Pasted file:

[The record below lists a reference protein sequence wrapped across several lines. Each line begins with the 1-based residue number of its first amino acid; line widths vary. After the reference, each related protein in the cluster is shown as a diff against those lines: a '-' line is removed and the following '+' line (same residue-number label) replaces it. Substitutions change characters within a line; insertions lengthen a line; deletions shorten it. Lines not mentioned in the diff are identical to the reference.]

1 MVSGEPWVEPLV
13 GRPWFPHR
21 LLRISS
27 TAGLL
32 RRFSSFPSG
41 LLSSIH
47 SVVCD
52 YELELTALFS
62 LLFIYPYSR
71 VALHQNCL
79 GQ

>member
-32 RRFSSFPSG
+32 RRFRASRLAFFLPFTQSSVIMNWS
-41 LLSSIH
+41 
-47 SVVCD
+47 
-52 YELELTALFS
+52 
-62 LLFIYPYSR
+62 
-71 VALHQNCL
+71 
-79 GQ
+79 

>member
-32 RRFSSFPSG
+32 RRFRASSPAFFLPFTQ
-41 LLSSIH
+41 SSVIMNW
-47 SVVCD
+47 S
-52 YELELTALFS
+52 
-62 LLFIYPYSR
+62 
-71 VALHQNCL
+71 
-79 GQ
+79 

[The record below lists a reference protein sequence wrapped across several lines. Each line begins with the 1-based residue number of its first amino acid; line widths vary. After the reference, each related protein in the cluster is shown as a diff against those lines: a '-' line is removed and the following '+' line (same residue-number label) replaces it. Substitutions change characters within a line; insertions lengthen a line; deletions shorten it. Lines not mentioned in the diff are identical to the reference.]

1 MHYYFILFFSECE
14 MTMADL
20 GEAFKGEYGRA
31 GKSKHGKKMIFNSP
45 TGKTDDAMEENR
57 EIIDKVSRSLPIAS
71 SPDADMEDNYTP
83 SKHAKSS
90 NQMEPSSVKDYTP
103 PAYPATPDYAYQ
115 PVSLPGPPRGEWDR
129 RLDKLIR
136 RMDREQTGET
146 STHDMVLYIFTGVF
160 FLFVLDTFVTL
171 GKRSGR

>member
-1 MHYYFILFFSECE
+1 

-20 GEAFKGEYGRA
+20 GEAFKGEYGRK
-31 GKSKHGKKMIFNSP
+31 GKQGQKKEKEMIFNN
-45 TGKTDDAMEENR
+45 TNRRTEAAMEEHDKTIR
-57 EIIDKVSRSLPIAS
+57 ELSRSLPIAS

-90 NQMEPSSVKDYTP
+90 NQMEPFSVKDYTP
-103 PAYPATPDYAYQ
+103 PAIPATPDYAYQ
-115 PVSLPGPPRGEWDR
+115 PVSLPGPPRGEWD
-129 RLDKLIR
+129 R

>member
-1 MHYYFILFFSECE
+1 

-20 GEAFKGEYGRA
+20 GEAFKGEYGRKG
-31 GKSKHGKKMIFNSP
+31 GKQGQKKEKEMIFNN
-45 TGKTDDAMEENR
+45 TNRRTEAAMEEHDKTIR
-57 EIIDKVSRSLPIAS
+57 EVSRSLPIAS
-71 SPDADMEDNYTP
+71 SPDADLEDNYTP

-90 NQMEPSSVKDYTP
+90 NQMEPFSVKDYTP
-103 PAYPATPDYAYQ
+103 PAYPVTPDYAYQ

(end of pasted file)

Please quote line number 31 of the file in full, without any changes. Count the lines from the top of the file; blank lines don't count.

-41 LLSSIH